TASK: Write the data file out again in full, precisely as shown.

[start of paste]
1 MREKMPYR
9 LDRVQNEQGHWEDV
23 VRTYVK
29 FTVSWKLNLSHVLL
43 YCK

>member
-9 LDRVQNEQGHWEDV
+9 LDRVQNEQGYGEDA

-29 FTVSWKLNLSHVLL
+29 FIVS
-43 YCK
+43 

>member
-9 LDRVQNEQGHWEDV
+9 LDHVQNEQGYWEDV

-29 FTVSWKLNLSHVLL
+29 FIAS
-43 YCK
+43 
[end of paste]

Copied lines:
1 MREKMPYR
9 LDRVQNEQGHWEDV
23 VRTYVK
29 FTVSWKLNLSHVLL
43 YCK

>member
-9 LDRVQNEQGHWEDV
+9 LDRVQNEQGYGEDA

-29 FTVSWKLNLSHVLL
+29 FIVS
-43 YCK
+43 

>member
-9 LDRVQNEQGHWEDV
+9 LDHVQNEQGYWEDV

-29 FTVSWKLNLSHVLL
+29 FIAS
-43 YCK
+43 